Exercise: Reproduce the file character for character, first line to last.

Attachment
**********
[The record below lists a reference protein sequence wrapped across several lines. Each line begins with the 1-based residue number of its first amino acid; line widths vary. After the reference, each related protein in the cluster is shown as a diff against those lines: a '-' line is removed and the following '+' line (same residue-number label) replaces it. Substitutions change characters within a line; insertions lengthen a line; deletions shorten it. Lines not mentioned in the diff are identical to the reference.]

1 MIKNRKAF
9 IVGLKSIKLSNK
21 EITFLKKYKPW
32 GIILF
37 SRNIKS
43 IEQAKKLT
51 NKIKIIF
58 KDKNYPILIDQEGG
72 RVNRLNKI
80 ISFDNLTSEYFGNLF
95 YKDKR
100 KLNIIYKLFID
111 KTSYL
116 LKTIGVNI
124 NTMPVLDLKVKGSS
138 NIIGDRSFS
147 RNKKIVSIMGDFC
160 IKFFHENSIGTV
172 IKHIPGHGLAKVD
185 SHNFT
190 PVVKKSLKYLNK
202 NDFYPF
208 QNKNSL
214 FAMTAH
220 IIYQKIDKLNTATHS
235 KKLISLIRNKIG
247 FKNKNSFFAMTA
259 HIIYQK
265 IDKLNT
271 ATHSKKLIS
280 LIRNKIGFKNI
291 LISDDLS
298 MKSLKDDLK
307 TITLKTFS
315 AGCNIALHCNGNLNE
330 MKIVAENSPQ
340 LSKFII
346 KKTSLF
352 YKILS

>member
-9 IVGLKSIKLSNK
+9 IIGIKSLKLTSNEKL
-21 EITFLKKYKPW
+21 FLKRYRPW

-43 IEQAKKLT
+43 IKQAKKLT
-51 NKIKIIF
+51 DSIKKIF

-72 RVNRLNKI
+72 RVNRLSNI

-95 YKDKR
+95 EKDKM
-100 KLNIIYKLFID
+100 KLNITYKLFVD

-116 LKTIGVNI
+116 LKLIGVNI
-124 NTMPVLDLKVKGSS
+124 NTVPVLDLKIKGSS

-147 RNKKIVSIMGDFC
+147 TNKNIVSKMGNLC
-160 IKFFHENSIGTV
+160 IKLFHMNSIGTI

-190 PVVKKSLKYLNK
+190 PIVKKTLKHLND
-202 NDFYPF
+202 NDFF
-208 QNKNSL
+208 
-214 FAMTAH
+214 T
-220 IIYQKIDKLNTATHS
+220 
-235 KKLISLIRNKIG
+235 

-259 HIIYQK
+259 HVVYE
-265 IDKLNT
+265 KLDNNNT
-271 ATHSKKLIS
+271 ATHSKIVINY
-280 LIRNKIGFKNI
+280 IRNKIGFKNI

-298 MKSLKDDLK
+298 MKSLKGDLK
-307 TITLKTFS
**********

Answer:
[The record below lists a reference protein sequence wrapped across several lines. Each line begins with the 1-based residue number of its first amino acid; line widths vary. After the reference, each related protein in the cluster is shown as a diff against those lines: a '-' line is removed and the following '+' line (same residue-number label) replaces it. Substitutions change characters within a line; insertions lengthen a line; deletions shorten it. Lines not mentioned in the diff are identical to the reference.]

1 MIKNRKAF
9 IVGLKSIKLSNK
21 EITFLKKYKPW
32 GIILF
37 SRNIKS
43 IEQAKKLT
51 NKIKIIF
58 KDKNYPILIDQEGG
72 RVNRLNKI
80 ISFDNLTSEYFGNLF
95 YKDKR
100 KLNIIYKLFID
111 KTSYL
116 LKTIGVNI
124 NTMPVLDLKVKGSS
138 NIIGDRSFS
147 RNKKIVSIMGDFC
160 IKFFHENSIGTV
172 IKHIPGHGLAKVD
185 SHNFT
190 PVVKKSLKYLNK
202 NDFYPF
208 QNKNSL
214 FAMTAH
220 IIYQKIDKLNTATHS
235 KKLISLIRNKIG
247 FKNKNSFFAMTA
259 HIIYQK
265 IDKLNT
271 ATHSKKLIS
280 LIRNKIGFKNI
291 LISDDLS
298 MKSLKDDLK
307 TITLKTFS
315 AGCNIALHCNGNLNE
330 MKIVAENSPQ
340 LSKFII
346 KKTSLF
352 YKILS

>member
-9 IVGLKSIKLSNK
+9 IIGIKSLKLTSNEKL
-21 EITFLKKYKPW
+21 FLKRYRPW

-43 IEQAKKLT
+43 IKQAKKLT
-51 NKIKIIF
+51 DSIKKIF

-72 RVNRLNKI
+72 RVNRLSNI

-95 YKDKR
+95 EKDKM
-100 KLNIIYKLFID
+100 KLNITYKLFVD

-116 LKTIGVNI
+116 LKLIGVNI
-124 NTMPVLDLKVKGSS
+124 NTVPVLDLKIKGSS

-147 RNKKIVSIMGDFC
+147 TNKNIVSKMGNLC
-160 IKFFHENSIGTV
+160 IKLFHMNSIGTI

-190 PVVKKSLKYLNK
+190 PIVKKTLKHLND
-202 NDFYPF
+202 NDFF
-208 QNKNSL
+208 
-214 FAMTAH
+214 T
-220 IIYQKIDKLNTATHS
+220 
-235 KKLISLIRNKIG
+235 

-259 HIIYQK
+259 HVVYE
-265 IDKLNT
+265 KLDNNNT
-271 ATHSKKLIS
+271 ATHSKIVINY
-280 LIRNKIGFKNI
+280 IRNKIGFKNI

-298 MKSLKDDLK
+298 MKSLKGDLK
-307 TITLKTFS